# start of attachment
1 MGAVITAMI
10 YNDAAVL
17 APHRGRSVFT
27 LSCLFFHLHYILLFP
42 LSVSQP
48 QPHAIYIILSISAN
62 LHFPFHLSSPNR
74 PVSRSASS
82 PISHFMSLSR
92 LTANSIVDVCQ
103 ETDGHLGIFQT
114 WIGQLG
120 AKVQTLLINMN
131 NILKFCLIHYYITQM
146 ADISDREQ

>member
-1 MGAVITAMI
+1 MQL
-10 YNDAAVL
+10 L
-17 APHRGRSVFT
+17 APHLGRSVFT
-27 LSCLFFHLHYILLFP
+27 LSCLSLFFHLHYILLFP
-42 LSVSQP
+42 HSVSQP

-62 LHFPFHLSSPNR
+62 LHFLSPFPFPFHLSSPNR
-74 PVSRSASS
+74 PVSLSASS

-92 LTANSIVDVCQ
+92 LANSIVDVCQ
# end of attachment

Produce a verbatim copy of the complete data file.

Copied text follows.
1 MGAVITAMI
10 YNDAAVL
17 APHRGRSVFT
27 LSCLFFHLHYILLFP
42 LSVSQP
48 QPHAIYIILSISAN
62 LHFPFHLSSPNR
74 PVSRSASS
82 PISHFMSLSR
92 LTANSIVDVCQ
103 ETDGHLGIFQT
114 WIGQLG
120 AKVQTLLINMN
131 NILKFCLIHYYITQM
146 ADISDREQ

>member
-1 MGAVITAMI
+1 MQL
-10 YNDAAVL
+10 L
-17 APHRGRSVFT
+17 APHLGRSVFT
-27 LSCLFFHLHYILLFP
+27 LSCLSLFFHLHYILLFP
-42 LSVSQP
+42 HSVSQP

-62 LHFPFHLSSPNR
+62 LHFLSPFPFPFHLSSPNR
-74 PVSRSASS
+74 PVSLSASS

-92 LTANSIVDVCQ
+92 LANSIVDVCQ